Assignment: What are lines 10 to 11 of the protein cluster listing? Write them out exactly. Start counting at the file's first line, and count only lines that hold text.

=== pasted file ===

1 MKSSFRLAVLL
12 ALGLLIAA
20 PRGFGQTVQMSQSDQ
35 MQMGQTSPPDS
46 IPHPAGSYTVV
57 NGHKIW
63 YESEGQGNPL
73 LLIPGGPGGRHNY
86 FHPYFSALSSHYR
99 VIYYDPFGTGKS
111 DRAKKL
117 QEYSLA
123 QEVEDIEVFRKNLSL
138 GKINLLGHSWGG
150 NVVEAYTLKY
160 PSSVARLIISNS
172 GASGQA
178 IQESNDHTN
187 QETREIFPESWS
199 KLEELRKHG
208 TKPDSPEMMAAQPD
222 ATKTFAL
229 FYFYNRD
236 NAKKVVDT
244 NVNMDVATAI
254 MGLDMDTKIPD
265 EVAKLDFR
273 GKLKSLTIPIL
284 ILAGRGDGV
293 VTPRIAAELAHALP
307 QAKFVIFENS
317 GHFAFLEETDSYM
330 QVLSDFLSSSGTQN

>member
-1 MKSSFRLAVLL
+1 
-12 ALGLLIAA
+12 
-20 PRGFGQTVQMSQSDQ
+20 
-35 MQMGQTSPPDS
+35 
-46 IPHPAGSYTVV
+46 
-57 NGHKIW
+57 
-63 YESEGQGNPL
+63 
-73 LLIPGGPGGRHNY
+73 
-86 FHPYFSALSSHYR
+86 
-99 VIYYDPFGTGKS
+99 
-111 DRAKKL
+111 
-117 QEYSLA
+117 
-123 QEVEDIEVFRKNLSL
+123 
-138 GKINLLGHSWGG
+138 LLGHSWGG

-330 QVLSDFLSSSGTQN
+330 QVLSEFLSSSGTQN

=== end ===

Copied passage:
99 VIYYDPFGTGKS
111 DRAKKL